• Anti-Kangaroo Words- a word that contains its own antonym, the letters for the antonym are in the correct order (example: bearded > bare)
Kangaroo Words Game

It is probably a little pathetic how excited I got about this new-to-me linguistic phenomenon, but learning of it set my brain off and running with all of the different teaching and game possibilities it presented. I finally settled on a new version of my fishing games, but instead of drawing cards from a “fishing pond” (recycled and painted oatmeal container) students draw out of the “kangaroo pouch” (a fabric bag I made from old bulletin board material, though you can purchase them instead). The game is great vocabulary practice for synonyms (obviously), and even some antonyms, but why practice only one skill when you could include more? Knowing that some of the words would be unfamiliar to my students, (And if they don’t know what the word means how can they find the synonym hidden within it?), I placed each in a sentence so they could use context clues to help them guess the meaning of new words.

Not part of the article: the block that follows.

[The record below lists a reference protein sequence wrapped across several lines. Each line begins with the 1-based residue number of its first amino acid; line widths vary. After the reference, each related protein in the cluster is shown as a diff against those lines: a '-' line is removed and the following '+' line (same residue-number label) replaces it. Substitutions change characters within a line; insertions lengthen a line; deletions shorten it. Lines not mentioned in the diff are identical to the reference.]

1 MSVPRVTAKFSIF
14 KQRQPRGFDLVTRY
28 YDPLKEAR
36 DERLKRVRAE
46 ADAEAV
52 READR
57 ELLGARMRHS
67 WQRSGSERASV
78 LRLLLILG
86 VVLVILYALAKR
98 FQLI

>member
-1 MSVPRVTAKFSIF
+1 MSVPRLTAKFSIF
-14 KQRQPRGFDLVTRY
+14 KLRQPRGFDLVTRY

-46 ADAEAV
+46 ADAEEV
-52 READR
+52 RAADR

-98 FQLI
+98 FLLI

Game Creation

First I created a list of the various types of kangaroo words, as many as I could find. I then narrowed those lists down to 68 kangaroo words, 5 grand kangaroo words, 5 twin kangaroo words, and 16 anti-kangaroo words. I then created a glossary of that included the word, a definition for it, and the joey word(s). If you’re interested in what words I used, you can download my glossary for free using the button above.

The next step was to write example sentences for each of the kangaroo words I’d chosen. I purposefully wrote sentences that would give clues as to the word’s meaning because, as I said earlier, if you don’t know what a word means it’s going to be very difficult to identify its synonym. This was, as always, the hardest part of the game creation process; thinking up 90+ sentences for the target words is a much harder task than it seems. Once the sentences were written, the rest was easy.